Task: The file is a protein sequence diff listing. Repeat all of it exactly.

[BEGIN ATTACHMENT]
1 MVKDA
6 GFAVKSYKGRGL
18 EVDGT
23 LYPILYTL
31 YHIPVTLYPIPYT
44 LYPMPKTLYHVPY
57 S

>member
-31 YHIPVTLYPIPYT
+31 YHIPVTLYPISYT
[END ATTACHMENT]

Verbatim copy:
1 MVKDA
6 GFAVKSYKGRGL
18 EVDGT
23 LYPILYTL
31 YHIPVTLYPIPYT
44 LYPMPKTLYHVPY
57 S

>member
-31 YHIPVTLYPIPYT
+31 YHIPVTLYPISYT